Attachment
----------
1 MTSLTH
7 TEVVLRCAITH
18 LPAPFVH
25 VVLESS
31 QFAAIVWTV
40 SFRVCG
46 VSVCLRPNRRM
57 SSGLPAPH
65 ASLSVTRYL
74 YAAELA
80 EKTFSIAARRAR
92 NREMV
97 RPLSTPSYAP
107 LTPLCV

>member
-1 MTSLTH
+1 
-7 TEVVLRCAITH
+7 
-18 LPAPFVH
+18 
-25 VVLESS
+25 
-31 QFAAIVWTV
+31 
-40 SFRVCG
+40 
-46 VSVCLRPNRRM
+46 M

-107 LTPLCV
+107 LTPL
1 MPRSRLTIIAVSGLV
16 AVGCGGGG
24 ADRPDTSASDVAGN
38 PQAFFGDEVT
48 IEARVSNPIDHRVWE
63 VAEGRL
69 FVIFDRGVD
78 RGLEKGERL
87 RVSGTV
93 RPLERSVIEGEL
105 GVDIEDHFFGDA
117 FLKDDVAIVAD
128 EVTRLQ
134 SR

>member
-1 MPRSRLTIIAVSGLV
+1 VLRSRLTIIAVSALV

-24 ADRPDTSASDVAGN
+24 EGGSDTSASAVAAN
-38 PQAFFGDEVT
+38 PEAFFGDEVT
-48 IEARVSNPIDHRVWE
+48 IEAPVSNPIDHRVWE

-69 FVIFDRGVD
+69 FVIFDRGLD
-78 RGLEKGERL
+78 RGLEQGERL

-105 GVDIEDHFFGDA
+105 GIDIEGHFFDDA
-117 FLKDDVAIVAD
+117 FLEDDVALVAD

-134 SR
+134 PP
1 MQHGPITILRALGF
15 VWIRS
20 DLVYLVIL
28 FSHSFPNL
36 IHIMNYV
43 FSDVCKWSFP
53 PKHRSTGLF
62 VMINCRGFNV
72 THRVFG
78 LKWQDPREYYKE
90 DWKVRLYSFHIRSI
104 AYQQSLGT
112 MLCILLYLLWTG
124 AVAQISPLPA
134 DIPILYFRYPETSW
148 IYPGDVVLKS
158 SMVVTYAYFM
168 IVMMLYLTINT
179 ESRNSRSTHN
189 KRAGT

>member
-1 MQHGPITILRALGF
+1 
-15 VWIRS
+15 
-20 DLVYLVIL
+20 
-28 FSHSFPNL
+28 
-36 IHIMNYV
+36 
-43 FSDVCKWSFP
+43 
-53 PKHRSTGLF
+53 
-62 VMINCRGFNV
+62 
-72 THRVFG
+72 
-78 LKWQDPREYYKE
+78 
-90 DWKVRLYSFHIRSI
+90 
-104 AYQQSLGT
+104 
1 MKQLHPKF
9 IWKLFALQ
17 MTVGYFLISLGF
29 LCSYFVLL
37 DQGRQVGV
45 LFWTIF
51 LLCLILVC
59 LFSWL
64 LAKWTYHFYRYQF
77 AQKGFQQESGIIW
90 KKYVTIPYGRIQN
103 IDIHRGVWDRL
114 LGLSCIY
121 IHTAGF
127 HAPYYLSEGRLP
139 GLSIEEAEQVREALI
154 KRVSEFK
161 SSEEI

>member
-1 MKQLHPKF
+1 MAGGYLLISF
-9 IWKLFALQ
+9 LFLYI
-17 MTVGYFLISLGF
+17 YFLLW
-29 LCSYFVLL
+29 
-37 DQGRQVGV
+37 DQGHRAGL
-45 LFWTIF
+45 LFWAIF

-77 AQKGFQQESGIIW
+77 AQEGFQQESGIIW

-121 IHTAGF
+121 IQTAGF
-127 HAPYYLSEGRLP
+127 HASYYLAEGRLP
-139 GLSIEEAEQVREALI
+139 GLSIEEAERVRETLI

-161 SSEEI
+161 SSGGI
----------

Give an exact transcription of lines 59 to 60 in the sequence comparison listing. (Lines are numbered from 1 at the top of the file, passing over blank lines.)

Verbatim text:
-105 GVDIEDHFFGDA
+105 GIDIEGHFFDDA